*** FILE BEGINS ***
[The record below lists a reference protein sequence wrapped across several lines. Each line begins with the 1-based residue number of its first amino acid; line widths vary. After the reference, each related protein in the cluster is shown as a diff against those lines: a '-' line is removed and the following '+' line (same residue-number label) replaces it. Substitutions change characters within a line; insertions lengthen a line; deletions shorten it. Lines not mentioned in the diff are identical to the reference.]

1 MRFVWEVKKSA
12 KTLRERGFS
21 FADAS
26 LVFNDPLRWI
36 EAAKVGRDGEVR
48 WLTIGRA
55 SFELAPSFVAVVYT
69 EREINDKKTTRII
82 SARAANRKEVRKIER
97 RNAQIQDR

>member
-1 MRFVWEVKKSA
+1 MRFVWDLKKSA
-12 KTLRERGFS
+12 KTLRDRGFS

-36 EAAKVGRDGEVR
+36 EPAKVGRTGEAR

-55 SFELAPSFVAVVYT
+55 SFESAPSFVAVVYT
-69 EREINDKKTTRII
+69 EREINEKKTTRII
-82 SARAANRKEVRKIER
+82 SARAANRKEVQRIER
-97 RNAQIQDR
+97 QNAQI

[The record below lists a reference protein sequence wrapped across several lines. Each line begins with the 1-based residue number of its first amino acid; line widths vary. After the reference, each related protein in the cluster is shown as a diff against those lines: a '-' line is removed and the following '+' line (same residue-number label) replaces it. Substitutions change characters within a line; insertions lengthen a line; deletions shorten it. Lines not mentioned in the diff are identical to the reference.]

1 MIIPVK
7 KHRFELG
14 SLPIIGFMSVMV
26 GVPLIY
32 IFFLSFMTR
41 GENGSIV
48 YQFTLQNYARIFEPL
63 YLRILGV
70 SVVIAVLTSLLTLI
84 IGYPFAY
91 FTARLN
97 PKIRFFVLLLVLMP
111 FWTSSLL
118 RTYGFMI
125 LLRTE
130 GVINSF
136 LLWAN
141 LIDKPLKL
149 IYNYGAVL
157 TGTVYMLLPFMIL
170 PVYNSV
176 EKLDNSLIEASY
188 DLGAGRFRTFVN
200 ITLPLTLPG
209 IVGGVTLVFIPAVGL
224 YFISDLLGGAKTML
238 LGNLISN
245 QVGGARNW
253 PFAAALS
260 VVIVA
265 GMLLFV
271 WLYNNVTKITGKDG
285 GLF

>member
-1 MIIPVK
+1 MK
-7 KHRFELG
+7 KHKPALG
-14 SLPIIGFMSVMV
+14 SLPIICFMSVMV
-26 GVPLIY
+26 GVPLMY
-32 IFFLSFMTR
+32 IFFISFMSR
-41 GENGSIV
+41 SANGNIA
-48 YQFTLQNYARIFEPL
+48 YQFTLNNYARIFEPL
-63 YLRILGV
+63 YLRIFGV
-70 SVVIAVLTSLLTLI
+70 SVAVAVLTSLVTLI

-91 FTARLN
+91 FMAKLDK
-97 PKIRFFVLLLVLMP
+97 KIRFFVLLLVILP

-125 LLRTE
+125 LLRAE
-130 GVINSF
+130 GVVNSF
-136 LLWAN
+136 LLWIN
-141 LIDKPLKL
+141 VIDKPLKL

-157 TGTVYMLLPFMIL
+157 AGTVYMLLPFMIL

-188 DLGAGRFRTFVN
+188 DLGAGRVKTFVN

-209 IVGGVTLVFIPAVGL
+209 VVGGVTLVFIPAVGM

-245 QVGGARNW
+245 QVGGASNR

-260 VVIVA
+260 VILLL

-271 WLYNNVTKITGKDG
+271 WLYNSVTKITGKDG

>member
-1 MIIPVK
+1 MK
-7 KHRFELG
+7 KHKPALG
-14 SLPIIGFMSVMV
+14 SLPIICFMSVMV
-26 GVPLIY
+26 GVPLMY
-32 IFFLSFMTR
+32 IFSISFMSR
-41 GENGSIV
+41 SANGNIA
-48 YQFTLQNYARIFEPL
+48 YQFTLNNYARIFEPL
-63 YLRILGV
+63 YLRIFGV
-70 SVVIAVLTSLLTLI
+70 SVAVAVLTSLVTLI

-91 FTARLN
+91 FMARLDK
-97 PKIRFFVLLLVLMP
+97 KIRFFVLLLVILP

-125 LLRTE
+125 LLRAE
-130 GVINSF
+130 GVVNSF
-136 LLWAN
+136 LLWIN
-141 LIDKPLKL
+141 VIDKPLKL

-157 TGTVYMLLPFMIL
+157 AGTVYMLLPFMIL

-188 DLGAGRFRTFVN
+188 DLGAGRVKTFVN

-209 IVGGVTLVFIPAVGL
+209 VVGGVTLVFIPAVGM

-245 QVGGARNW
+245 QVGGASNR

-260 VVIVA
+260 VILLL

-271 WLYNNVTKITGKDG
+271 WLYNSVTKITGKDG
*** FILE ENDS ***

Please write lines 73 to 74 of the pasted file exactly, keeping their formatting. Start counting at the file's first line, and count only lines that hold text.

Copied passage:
+41 SANGNIA
-48 YQFTLQNYARIFEPL